Fireflies produce a “cold light”, with no infrared or ultraviolet frequencies. This chemically produced light from the lower abdomen may be yellow, green, or pale red.

Not “warm” then. And certainly not hot (71ºC – 85ºC), which is the temperature I generally like my coffee to be.

Mmmm.

And then that second statement:

Ice cream as cold as a polar bear’s toes.

I have some bad news for patrons of this particular ice cream parlour. Ice cream is best served at around -12ºC, while polar bears’ toes (such as they even exist) are maintained at a decent 37ºC, just like the rest of their body.

Polar bears are mammals, brilliantly adapted to their habitat in the Arctic. They have blubber and thick, air-filled fur, which allows them to survive in the sub-zero temperatures in the polar region. Their paws are no exception to this. If they were not kept at 37ºC, the polar bear would get frostbite, which without prompt surgical and antibiotic treatment, would likely develop into gangrene and septicaemia, and inevitable death.

There’s also an additional problem. Polar bears’ toes are smelly. They stink. This is due to prominent sweat glands on their paws, and the fact that that the bears use their feet to tread urine into the ground and ice. It’s simple scent communication, but it’s really not something that I want my ice cream to be associated with.

So. Nice rhyme, but wholly inaccurate. Very poor.
Let’s sort that it for them:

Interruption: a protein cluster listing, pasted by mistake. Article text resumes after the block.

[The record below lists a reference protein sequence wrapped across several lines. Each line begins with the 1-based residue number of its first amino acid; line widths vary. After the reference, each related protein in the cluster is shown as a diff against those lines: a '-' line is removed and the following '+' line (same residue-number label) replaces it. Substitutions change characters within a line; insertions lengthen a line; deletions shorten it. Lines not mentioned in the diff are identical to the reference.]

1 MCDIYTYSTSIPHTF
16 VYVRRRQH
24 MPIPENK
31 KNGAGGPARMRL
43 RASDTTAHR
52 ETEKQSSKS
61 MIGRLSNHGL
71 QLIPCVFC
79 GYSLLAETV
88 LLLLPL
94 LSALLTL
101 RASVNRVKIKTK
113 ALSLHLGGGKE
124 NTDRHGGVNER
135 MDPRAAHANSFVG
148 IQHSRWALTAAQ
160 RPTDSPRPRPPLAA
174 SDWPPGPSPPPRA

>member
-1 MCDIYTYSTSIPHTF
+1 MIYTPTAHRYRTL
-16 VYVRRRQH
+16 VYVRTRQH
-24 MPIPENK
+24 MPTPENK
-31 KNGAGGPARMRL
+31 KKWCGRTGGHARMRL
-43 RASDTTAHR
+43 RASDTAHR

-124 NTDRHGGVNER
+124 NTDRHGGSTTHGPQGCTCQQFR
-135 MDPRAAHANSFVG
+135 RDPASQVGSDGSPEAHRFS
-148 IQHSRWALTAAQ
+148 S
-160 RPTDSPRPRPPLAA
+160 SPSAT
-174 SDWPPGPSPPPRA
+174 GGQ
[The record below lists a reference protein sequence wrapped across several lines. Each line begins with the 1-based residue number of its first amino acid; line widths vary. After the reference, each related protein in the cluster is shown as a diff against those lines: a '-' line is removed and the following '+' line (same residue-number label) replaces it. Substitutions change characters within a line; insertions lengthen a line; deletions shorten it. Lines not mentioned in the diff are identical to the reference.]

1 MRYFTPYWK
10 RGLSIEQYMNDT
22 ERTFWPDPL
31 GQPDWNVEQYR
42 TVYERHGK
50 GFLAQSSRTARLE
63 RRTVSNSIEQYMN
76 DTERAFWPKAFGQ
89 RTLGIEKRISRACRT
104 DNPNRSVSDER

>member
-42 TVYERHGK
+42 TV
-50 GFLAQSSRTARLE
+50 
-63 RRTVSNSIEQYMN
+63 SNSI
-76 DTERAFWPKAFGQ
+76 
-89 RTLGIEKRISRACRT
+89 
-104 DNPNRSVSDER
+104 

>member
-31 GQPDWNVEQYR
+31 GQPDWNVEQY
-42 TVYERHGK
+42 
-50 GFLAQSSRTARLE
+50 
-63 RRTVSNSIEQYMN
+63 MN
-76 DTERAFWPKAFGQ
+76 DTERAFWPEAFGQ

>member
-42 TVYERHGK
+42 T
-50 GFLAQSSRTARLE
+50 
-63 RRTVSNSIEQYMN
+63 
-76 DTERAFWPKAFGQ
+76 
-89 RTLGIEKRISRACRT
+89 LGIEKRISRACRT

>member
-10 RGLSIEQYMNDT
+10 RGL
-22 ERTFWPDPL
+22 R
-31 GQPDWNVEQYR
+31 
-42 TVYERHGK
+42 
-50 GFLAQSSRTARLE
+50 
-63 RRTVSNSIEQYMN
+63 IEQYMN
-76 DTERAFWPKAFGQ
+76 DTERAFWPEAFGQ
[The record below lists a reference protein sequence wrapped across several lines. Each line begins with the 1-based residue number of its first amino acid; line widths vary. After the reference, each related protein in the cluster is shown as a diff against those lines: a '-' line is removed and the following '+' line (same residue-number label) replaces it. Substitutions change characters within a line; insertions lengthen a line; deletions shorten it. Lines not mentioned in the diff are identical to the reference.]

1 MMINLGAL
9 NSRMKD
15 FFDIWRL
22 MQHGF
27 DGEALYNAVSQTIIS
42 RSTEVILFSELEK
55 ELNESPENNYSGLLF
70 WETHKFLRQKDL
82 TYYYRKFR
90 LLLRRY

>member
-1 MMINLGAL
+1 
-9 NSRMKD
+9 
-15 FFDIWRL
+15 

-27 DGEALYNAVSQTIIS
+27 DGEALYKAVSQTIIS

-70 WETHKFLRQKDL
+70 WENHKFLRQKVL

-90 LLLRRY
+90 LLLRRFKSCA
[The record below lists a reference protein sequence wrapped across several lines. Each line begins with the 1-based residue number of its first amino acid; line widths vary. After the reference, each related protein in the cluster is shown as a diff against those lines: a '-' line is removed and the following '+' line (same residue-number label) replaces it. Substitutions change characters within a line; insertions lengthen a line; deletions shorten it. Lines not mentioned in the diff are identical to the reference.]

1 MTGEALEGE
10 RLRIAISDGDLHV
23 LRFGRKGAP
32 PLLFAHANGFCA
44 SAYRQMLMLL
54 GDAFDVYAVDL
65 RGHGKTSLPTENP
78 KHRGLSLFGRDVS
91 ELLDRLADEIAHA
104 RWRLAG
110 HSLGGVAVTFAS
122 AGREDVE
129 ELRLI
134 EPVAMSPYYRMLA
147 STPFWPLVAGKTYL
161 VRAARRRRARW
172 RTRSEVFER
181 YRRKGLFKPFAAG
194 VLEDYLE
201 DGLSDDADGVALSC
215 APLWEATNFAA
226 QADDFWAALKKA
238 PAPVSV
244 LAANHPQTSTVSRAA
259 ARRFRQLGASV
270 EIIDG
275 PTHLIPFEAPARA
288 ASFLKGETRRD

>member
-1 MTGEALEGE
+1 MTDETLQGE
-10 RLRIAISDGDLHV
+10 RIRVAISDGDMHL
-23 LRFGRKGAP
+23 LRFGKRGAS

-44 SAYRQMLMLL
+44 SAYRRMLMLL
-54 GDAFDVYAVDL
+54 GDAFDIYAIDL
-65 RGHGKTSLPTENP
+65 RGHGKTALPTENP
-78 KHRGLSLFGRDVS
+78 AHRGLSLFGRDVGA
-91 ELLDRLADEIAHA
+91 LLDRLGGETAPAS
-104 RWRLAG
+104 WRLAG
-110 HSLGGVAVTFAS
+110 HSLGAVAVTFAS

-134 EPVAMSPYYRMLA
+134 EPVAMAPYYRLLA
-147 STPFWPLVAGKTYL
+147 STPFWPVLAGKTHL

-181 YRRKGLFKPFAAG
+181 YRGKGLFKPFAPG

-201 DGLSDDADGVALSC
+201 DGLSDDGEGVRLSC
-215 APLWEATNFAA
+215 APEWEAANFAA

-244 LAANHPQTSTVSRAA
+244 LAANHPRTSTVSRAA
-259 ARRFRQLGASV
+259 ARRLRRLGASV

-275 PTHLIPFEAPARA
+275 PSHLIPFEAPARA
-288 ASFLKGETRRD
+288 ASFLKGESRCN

Coffee as warm as the current ambient conditions at The Creamery.
Ice cream served at body temperature, with a slight smell of sweat and wee.

That kinda works, and I bet that brings the customers flocking in.

Thank me later.

Astronaut problems

I have no idea of the veracity of this*, but I think it’s great anyway.
Gravity wins again:

hadfield

Hadfield returned to earth this week after 146 days in space on board the ISS. And while there were other astronauts up there with him, he was the one who kept us updated with the goings on aboard the vessel and gave us brilliant pictures like this.

* actually, now I do. Real tweet, but not the real man. 🙁

Ricoffy Drama

Drama! As spotted at a local Spar.

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Obviously, I was only passing by the Ricoffy section on my way to the real coffee section.
For those of you who are unaware of what the product entails, it’s basically granulated ditchwater.
It’s bloody awful.

And now they can’t make it anymore, though quite what the “erratic supply of coffee” has to do with this is beyond me. I never realised that coffee was involved in the manufacture of Ricoffy.

But then I looked again. And I read more carefully. And they’re only halting the manufacture of the 500g products.
How bizarre.

Will this really affect the average Ricoffy consumer? Did it really warrant a SORRY with two exclamation marks?
Surely one could always share a couple of 750g tins with two other people? Or if you’re more independently minded, just double up on 250g jars.
Apparently, Ricoffy 100g will be produced in very limited quantities – namely 100g – so five of them would work nicely as well.

But the smart choice is still to buy none of any of them.

P.S. “Ricoffy Decaf”? Zero squared…

Breaking news…

From BBC News Online:

People who drank more than seven cups of instant coffee a day were more likely to hallucinate than those who took just one, a study found.

Thanks for that, Durham University. I’d never have guessed.
I’ll put it in my folder labelled “Startling and Important Scientific Research” along with:

Pope “more likely” to be Catholic, and
Bears “more likely” to shit in the woods

Oh – and that paper about disappearing teaspoons from Melbourne.

Why can’t I get a research project like that?